The console system will have four built-in controller ports making use of USB connections, but the nature of the game pads or peripherals have yet to be determined. Microsoft's SideWinder group is said to be working on the controllers, but it is unknown how many buttons they will have or what innovations they will bring to the table, if any.
The Xbox was designed to be developer friendly with a broad set of tools provided by the company and the same level of support experienced by PC developers. The operating system will be a kernel of Windows 2000, meaning the OS will be streamlined to take advantage of the fact that the Xbox is a console system only; there's no need for features such as Plug and Play, for example, on a dedicated machine.
The rest of the features are as follows: a custom A/V connector that has been designed to support a resolution beyond HDTV, a 10/100 Mbps built-in Ethernet port to take advantage of broadband technology, an expansion port that will be used for a 56K modem add-on (the unit will not ship with a modem), and a 4X DVD drive with movie playback. The hardware will not be manufactured by Microsoft directly, and it is uncertain what the Xbox will look like at this stage of the game.
While the Xbox remains to be seen, all initial signs are positive. Electronic Arts has agreed to publish titles on the system, and the rest of the publishers reads as a who's who list in the gaming industry: Eidos Interactive, Infogrames, Fox Interactive, Activision, Capcom, Hasbro Interactive, Konami, Sierra On-Line, Midway, Bungie, Acclaim, Koei, THQ, Ubi Soft, Take 2 Interactive and Lionhead Studios.
The strong backing by key publishers is very encouraging for third-party support, as is the financial resources of Microsoft, who can afford to get behind the system and aggressively market it to compete with the rest of the console systems. Of course, a number of questions must still be answered.
Will dedicated console users take to an unfamiliar company (at least in the console market) as a source for their gaming needs? It may be hard to sway an audience comfortable with the names Sega, Nintendo and Sony in their living rooms. And yet, the PlayStation proved you don't necessarily need to have an established console history as long as the games are there. And these games will be extremely important, as the company has targeted the traditional console audience between the ages 16-27, rather than older PC users.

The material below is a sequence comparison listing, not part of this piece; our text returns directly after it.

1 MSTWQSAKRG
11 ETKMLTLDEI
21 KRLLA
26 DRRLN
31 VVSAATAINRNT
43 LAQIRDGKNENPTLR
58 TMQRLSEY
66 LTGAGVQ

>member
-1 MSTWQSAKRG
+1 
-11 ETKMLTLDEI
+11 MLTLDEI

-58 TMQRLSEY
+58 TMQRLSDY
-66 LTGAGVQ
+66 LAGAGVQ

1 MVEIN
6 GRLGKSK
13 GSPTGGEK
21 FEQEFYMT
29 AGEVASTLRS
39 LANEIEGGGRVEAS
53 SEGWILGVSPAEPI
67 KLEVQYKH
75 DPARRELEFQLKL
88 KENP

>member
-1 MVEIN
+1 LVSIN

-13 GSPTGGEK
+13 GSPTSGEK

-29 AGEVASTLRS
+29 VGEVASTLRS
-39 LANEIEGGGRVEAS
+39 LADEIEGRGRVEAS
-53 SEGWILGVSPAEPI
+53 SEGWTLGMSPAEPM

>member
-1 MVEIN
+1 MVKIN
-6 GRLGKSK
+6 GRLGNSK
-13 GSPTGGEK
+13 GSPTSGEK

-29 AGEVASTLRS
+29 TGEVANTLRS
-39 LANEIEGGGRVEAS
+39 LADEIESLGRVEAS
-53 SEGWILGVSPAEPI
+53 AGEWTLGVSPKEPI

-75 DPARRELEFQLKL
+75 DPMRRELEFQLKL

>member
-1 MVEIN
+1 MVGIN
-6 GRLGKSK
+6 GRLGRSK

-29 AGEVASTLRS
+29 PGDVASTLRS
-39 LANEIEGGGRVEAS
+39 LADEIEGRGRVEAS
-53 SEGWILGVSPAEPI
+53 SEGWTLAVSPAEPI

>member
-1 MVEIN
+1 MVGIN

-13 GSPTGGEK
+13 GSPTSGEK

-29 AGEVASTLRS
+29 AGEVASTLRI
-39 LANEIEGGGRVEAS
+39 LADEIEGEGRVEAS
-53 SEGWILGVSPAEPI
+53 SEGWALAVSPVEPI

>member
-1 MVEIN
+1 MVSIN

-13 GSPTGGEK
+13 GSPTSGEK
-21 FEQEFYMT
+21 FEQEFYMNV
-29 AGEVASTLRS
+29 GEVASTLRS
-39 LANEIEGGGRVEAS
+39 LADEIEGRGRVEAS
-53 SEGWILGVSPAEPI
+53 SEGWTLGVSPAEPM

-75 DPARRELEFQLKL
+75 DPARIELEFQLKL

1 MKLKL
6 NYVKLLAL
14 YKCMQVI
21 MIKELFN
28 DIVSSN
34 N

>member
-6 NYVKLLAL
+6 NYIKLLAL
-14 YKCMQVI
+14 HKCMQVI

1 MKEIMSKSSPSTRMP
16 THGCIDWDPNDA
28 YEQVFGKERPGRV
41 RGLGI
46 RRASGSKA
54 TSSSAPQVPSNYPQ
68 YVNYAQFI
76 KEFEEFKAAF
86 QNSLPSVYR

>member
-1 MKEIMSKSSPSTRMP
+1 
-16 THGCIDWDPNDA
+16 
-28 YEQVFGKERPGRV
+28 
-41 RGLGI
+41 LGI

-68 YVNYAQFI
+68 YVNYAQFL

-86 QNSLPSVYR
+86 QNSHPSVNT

Another question is whether or not the market can support three console systems, let alone four. History has shown time and time again that users gravitate toward two platforms, leaving the others to wither and wilt away. Can the Dreamcast, Xbox, PlayStation 2 and Gamecube all peacefully coexist and be profitable? It's doubtful.
Perhaps the biggest question is whether the system can meet its scheduled release date. After all, the hardware must be finalized, the development kits must be released and developers must start working on delivering content. The process to sign-on with the XBox involves getting on the DirectX 8 SDK list and e-mailing Microsoft at firstname.lastname@example.org.
Microsoft has created a games division (www.microsoft.com/games) dedicated to supporting the Xbox system, and their goal is to publish approximately one-third of the titles themselves. The number of expected launch titles is unknown at this time, but Microsoft is committed to delivering a balance of genres that emphasize quality and depth. Since two-thirds of the games must come from third-party companies, they are key to the Xbox's success in the market. ~ Scott Alan Marriott, All Game Guide